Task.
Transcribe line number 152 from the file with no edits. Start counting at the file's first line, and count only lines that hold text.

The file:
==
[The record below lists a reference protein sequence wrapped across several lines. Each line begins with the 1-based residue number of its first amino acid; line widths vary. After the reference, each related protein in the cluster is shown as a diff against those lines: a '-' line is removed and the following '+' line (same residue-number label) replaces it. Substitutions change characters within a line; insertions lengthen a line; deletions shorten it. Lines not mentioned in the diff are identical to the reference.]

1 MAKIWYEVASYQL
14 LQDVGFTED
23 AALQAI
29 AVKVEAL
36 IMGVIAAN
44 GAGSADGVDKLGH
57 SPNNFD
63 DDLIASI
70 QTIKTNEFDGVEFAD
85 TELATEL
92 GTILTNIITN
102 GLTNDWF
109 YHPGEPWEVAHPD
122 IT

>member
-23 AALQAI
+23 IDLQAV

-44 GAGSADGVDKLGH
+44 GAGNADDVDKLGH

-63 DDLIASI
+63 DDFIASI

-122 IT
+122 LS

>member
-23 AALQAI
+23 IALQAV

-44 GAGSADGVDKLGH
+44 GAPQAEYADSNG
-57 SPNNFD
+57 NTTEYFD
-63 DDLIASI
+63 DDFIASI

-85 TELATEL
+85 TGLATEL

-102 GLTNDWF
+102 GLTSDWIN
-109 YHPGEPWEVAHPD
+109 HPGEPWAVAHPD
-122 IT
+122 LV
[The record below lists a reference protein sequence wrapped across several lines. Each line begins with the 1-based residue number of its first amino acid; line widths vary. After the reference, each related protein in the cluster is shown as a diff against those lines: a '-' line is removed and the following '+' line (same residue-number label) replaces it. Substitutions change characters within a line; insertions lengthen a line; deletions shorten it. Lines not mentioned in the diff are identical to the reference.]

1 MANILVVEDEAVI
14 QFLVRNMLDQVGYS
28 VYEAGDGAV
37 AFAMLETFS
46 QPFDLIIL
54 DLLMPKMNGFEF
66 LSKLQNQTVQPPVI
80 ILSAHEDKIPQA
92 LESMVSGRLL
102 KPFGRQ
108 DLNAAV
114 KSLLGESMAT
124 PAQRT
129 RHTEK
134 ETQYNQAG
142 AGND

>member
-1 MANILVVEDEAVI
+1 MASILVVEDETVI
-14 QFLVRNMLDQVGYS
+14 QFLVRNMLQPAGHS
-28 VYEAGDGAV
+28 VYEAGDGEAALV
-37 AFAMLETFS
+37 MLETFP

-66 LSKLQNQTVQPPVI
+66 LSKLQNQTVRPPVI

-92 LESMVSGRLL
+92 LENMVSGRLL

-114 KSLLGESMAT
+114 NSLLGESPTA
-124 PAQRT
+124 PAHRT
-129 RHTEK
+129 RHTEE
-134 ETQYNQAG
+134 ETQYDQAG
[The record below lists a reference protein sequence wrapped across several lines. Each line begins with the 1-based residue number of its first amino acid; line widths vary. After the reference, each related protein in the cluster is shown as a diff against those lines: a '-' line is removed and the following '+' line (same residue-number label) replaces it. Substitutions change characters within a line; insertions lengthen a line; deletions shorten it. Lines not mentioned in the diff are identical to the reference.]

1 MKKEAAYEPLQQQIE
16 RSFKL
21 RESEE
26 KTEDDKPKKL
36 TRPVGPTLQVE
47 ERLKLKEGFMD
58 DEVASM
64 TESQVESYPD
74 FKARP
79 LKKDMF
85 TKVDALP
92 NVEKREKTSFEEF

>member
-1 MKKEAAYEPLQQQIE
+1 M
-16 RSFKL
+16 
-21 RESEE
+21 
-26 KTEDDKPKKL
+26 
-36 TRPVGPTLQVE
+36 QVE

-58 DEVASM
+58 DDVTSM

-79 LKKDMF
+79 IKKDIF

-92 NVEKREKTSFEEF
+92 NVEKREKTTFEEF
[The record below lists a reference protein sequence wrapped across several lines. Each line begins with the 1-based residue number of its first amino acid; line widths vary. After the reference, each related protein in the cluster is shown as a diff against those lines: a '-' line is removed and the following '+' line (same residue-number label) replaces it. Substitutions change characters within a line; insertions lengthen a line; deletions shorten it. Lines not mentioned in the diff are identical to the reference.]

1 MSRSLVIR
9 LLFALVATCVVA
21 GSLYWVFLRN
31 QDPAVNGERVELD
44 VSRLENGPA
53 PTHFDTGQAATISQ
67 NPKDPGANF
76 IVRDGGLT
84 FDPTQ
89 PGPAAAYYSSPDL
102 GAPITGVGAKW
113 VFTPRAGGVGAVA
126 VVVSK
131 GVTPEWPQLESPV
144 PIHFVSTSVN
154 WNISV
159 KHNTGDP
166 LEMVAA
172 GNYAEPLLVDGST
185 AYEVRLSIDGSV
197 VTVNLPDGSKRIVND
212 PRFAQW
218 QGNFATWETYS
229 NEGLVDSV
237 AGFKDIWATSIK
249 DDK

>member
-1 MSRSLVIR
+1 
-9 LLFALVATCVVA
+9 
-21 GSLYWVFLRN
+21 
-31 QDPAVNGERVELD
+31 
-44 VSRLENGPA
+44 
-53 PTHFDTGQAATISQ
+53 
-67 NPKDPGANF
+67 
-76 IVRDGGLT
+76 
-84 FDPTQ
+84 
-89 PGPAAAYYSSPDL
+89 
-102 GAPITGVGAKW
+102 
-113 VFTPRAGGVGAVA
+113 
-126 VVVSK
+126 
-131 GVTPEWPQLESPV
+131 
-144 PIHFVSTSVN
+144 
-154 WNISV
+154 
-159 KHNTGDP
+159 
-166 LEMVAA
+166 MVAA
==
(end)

-76 IVRDGGLT